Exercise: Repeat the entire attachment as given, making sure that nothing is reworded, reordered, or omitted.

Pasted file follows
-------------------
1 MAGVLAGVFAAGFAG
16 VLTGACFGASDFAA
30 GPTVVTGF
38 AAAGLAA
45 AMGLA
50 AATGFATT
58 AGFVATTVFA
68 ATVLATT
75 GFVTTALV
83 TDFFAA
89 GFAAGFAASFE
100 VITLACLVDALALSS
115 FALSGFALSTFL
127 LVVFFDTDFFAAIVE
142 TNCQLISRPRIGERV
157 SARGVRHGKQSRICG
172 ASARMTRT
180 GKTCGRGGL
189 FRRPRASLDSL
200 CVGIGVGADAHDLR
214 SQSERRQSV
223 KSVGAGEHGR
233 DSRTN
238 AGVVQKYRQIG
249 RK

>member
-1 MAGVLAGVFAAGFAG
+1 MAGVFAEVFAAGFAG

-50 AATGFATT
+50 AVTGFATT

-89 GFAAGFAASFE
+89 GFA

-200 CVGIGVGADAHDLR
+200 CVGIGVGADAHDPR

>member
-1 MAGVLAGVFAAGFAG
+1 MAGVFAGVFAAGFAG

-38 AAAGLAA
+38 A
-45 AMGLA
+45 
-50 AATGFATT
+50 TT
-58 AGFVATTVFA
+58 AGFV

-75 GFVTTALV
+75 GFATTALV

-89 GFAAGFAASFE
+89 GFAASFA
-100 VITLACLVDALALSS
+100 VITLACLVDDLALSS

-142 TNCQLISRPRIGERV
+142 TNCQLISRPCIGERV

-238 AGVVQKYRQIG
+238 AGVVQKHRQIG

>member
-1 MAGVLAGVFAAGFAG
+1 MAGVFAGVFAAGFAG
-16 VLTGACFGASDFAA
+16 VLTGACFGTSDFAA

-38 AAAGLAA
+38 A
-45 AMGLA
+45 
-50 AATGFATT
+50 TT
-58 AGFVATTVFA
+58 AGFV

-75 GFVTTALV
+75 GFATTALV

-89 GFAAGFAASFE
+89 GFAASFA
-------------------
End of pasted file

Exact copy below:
1 MAGVLAGVFAAGFAG
16 VLTGACFGASDFAA
30 GPTVVTGF
38 AAAGLAA
45 AMGLA
50 AATGFATT
58 AGFVATTVFA
68 ATVLATT
75 GFVTTALV
83 TDFFAA
89 GFAAGFAASFE
100 VITLACLVDALALSS
115 FALSGFALSTFL
127 LVVFFDTDFFAAIVE
142 TNCQLISRPRIGERV
157 SARGVRHGKQSRICG
172 ASARMTRT
180 GKTCGRGGL
189 FRRPRASLDSL
200 CVGIGVGADAHDLR
214 SQSERRQSV
223 KSVGAGEHGR
233 DSRTN
238 AGVVQKYRQIG
249 RK

>member
-1 MAGVLAGVFAAGFAG
+1 MAGVFAEVFAAGFAG

-50 AATGFATT
+50 AVTGFATT

-89 GFAAGFAASFE
+89 GFA

-200 CVGIGVGADAHDLR
+200 CVGIGVGADAHDPR

>member
-1 MAGVLAGVFAAGFAG
+1 MAGVFAGVFAAGFAG

-38 AAAGLAA
+38 A
-45 AMGLA
+45 
-50 AATGFATT
+50 TT
-58 AGFVATTVFA
+58 AGFV

-75 GFVTTALV
+75 GFATTALV

-89 GFAAGFAASFE
+89 GFAASFA
-100 VITLACLVDALALSS
+100 VITLACLVDDLALSS

-142 TNCQLISRPRIGERV
+142 TNCQLISRPCIGERV

-238 AGVVQKYRQIG
+238 AGVVQKHRQIG

>member
-1 MAGVLAGVFAAGFAG
+1 MAGVFAGVFAAGFAG
-16 VLTGACFGASDFAA
+16 VLTGACFGTSDFAA

-38 AAAGLAA
+38 A
-45 AMGLA
+45 
-50 AATGFATT
+50 TT
-58 AGFVATTVFA
+58 AGFV

-75 GFVTTALV
+75 GFATTALV

-89 GFAAGFAASFE
+89 GFAASFA